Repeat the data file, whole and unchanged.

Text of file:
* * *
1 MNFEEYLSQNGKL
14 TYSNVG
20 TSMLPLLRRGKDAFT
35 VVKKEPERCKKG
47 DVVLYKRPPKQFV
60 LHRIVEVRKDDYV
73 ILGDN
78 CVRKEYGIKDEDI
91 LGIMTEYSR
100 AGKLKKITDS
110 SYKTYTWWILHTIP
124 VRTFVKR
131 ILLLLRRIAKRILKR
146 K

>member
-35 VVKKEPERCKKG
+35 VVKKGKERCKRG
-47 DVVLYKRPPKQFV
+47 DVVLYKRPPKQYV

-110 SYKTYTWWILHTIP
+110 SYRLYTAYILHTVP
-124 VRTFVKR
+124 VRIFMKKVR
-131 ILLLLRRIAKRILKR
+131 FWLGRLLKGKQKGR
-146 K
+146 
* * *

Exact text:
1 MNFEEYLSQNGKL
14 TYSNVG
20 TSMLPLLRRGKDAFT
35 VVKKEPERCKKG
47 DVVLYKRPPKQFV
60 LHRIVEVRKDDYV
73 ILGDN
78 CVRKEYGIKDEDI
91 LGIMTEYSR
100 AGKLKKITDS
110 SYKTYTWWILHTIP
124 VRTFVKR
131 ILLLLRRIAKRILKR
146 K

>member
-35 VVKKEPERCKKG
+35 VVKKGKERCKRG
-47 DVVLYKRPPKQFV
+47 DVVLYKRPPKQYV

-110 SYKTYTWWILHTIP
+110 SYRLYTAYILHTVP
-124 VRTFVKR
+124 VRIFMKKVR
-131 ILLLLRRIAKRILKR
+131 FWLGRLLKGKQKGR
-146 K
+146 